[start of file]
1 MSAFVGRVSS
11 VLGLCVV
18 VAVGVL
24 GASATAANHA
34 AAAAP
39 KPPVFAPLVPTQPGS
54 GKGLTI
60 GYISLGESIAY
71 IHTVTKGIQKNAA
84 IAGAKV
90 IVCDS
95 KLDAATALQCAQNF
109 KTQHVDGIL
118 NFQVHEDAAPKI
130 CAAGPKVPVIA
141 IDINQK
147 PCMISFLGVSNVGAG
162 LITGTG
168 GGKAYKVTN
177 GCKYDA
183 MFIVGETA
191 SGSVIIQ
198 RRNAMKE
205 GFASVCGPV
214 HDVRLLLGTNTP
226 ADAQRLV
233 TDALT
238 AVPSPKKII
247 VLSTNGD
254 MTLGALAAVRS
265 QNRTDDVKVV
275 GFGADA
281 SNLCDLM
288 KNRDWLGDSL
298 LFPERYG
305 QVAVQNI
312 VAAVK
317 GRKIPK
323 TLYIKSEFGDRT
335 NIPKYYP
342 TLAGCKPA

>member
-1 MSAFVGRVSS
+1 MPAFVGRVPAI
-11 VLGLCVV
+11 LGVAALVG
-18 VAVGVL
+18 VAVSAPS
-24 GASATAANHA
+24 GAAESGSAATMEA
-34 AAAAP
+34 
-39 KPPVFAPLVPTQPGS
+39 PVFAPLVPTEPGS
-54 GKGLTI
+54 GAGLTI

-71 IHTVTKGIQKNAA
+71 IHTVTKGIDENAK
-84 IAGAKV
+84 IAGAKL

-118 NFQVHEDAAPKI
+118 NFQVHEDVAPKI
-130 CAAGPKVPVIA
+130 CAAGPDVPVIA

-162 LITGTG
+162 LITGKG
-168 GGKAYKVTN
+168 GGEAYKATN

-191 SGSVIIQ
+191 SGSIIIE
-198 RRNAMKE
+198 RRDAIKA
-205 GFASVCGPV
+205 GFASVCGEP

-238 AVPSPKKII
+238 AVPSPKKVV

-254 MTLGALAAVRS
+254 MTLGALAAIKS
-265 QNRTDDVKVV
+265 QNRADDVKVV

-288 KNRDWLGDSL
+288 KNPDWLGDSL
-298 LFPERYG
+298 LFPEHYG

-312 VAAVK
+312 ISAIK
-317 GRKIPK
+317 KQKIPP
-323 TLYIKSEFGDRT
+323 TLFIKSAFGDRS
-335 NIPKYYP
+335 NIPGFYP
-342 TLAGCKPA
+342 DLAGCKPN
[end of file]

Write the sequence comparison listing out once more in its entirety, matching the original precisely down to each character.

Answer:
1 MSAFVGRVSS
11 VLGLCVV
18 VAVGVL
24 GASATAANHA
34 AAAAP
39 KPPVFAPLVPTQPGS
54 GKGLTI
60 GYISLGESIAY
71 IHTVTKGIQKNAA
84 IAGAKV
90 IVCDS
95 KLDAATALQCAQNF
109 KTQHVDGIL
118 NFQVHEDAAPKI
130 CAAGPKVPVIA
141 IDINQK
147 PCMISFLGVSNVGAG
162 LITGTG
168 GGKAYKVTN
177 GCKYDA
183 MFIVGETA
191 SGSVIIQ
198 RRNAMKE
205 GFASVCGPV
214 HDVRLLLGTNTP
226 ADAQRLV
233 TDALT
238 AVPSPKKII
247 VLSTNGD
254 MTLGALAAVRS
265 QNRTDDVKVV
275 GFGADA
281 SNLCDLM
288 KNRDWLGDSL
298 LFPERYG
305 QVAVQNI
312 VAAVK
317 GRKIPK
323 TLYIKSEFGDRT
335 NIPKYYP
342 TLAGCKPA

>member
-1 MSAFVGRVSS
+1 MPAFVGRVPAI
-11 VLGLCVV
+11 LGVAALVG
-18 VAVGVL
+18 VAVSAPS
-24 GASATAANHA
+24 GAAESGSAATMEA
-34 AAAAP
+34 
-39 KPPVFAPLVPTQPGS
+39 PVFAPLVPTEPGS
-54 GKGLTI
+54 GAGLTI

-71 IHTVTKGIQKNAA
+71 IHTVTKGIDENAK
-84 IAGAKV
+84 IAGAKL

-118 NFQVHEDAAPKI
+118 NFQVHEDVAPKI
-130 CAAGPKVPVIA
+130 CAAGPDVPVIA

-162 LITGTG
+162 LITGKG
-168 GGKAYKVTN
+168 GGEAYKATN

-191 SGSVIIQ
+191 SGSIIIE
-198 RRNAMKE
+198 RRDAIKA
-205 GFASVCGPV
+205 GFASVCGEP

-238 AVPSPKKII
+238 AVPSPKKVV

-254 MTLGALAAVRS
+254 MTLGALAAIKS
-265 QNRTDDVKVV
+265 QNRADDVKVV

-288 KNRDWLGDSL
+288 KNPDWLGDSL
-298 LFPERYG
+298 LFPEHYG

-312 VAAVK
+312 ISAIK
-317 GRKIPK
+317 KQKIPP
-323 TLYIKSEFGDRT
+323 TLFIKSAFGDRS
-335 NIPKYYP
+335 NIPGFYP
-342 TLAGCKPA
+342 DLAGCKPN